— Brooklyn Monster (11.7%)- Always a favorite. Outstanding hops and malt.

— Dock Street B&R (12.2%)

— Dogfish Head Zwaanend Ale (9.5%)- Didn’t taste like any barley wine, trippel, or Belgian, that I’ve had. Interesting fruitiness, pleasantly sweet (but not a malt sweetness). Date and fig flavors. I really enjoyed the unusualness of this beer.

— Schloss Eggenberg Urbock 23 (9.6%) – Wow. What a great blonde doppelbock. Malty and warming. Doesn’t taste like almost 10 percent alcohol.

— La Trappe Quadrupel (10%)

— Rogue Old Crustacean (10.36%) – I forgot how good this is! Great malt up front, fading to a wonderful hoppiness. Deceiving alcohol.

— Smuttynose Barleywine (10%) – Wonderful, nice caramelly maltiness, but without the cloying sweetness of many barley wines.

— Three Floyds Behemoth (9.5%)

— Victory Golden Monkey (9.5%) – Lovely Trippel, spicy, fruity, deceiving alcohol

— Weyerbacher Blithering Idiot (11.1%) – Almost like a Trippel Scotch Ale. Diacetyl/butterscotch very prominent.

— Yards Old Bartholomew (9%) – Deadly smooth, nice balance, oh, so creamy


J.J. Bittings (Woodbridge) hosted its First Annual Gold Metal competition this past April 11. This was an AHA-sanctioned homebrew competition and sponsored by the Woodbridge Homebrewers Ale and Lager Enthusiasts Society (WHALES).

Prizes were awarded for each category, and the winning entry will possibly be brewed by the brewpub (if feasible). I had planned to judge this event, but had to defer due to illness.

The winners list follows. Kudos to PALE ALES member Doug Hood, who took first place in the Spice/Herb/Experimental category for what looks like a sparkling mead. If I forgot anyone else, let me know!



Andrew Henckler American Pale Ale Jackson Heights, NY 1st
Jim Simpson Smoked Barley Wine Ridgewood, NJ 2nd
Arine Petersen American Brown Ale Navesink, NJ 3rd


TABLE: 1 Browns/Common

Arine Petersen American Brown Ale Navesink, NJ 1st
Ken Johnsen American Brown Ale Staten Island, NY 2nd
Michael McCormick English Brown Ale S. Plainfield, NJ 3rd


TABLE: 2 Euro Lagers

J.D. Roberts Kolsch S. Amboy, NJ 1st
Chris Gill Dusseldorf-Style Alt Long branch, NJ 2nd
John DeGeorge Munchner Helles Staten Island, NY 3rd


TABLE: 3 Spice/Herb/Experimental

Doug Hood Sparking Traditional Somerset, NJ 1st
John Bedell Fruit & Vegetable Edison, NJ 2nd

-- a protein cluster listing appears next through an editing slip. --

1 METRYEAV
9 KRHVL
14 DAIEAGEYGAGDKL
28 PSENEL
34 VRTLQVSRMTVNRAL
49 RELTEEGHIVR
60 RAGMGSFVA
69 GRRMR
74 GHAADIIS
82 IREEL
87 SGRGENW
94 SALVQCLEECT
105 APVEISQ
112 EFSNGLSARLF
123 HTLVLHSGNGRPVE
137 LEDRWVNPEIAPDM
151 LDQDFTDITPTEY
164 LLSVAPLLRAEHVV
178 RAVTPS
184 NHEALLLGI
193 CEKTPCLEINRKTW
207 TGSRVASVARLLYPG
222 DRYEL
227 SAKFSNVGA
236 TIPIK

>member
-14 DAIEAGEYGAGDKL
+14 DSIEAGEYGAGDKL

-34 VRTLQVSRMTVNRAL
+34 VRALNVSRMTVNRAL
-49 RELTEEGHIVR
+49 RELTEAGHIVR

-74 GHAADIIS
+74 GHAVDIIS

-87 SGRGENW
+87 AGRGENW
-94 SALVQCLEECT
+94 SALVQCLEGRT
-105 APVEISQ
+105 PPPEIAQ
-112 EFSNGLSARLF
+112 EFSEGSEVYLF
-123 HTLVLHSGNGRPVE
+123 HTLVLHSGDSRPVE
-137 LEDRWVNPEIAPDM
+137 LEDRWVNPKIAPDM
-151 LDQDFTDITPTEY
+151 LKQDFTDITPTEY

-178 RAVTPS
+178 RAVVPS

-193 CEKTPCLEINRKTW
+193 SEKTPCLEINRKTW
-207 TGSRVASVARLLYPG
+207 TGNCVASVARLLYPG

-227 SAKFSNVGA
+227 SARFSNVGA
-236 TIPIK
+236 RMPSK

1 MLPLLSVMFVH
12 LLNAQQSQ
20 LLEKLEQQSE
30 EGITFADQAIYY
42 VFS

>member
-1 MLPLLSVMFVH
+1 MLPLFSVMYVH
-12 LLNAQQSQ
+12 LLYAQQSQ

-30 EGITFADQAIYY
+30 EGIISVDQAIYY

Keith Seguine Specialty Woodbridge, NJ 3rd


TABLE: 4 Scottish/Strong

Jim Simpson Classic-Style Ridgewood, NY 1st
Scott Sabre English Old Ale S. Amboy, NJ 2nd
Arine Petersen English Best/Special Navesink, NJ 3rd


TABLE: 5 Stouts/Porters

Keith Seguine Irish-style Dry Woodbridge, NJ 1st
Jim Simpson Sweet Stout Ridgewood, NY 2nd
Steve Casparie Sweet Stout Staten Island, NY 3rd


TABLE: 6 Lagers/pils/wheats

Frank Mitchell Lager/Ale-Cream Ale Lanoka Harbor, NJ 1st
Jim Simpson German Pilsener Ridgewood, NY 2nd
Jim Simpson Berliner Weisse Ridgewood, NY 3rd

TABLE: 7 Belgians

Chris Gill Belgian Strong Ale Long branch, NJ 1st
Arine Petersen White (Wit) Navesink, NJ 2nd
Keith Seguine Dubbel Woodbridge, NJ 3rd


TABLE: 8 Pale Ales

Andrew Henckler American Pale Ale Jackson Heights, NY 1st
Mark Delay India Pale Ale Trenton, NJ 2nd
Thoman Flanagan English Pale Ale Jackson, NJ 3rd


TABLE: 9 Bocks/Barley Wines

Kenny Schrader Doppelbock Edison, NJ 1st
John DeGeorge Helles / Maibock Staten Island, NY 2nd
Chuck Coronato English-Barley Wine Wyckoff, NJ 3rd


River Horse Brewing is gearing up for the big event in Lambertville – the Shad Festival on April 24-25th. The brewery will feature a pig roast and beer garten at this auspicious event.


Triumph has a great ESB on cask right now. They also have an interesting experimental brew – a Buckwheat beer. I found it to be dry, crisp and refreshing with a subtle nuttiness, and not a great deal of hop flavor or bitterness. I had expected a little more of the buckwheat grain character, also, but all in all a good light summer beer.

Also, I recently was able to find the Ramstein Winter Wheat (a weizen doppelbock) in six-packs at a liquor store near me. I was very impressed. One of the best weizen doppelbocks I have ever had. Smooth and mellow, the beer had the phenolic, clove-like flavor of a weizen, with a smokieness to it (perhaps from the dark malts and aging), and raisin and chocolate notes. And, oh yes the near 9% alcohol will sneak up on ya!

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Princeton and Local Environs Ale and Lager Enthusiast Society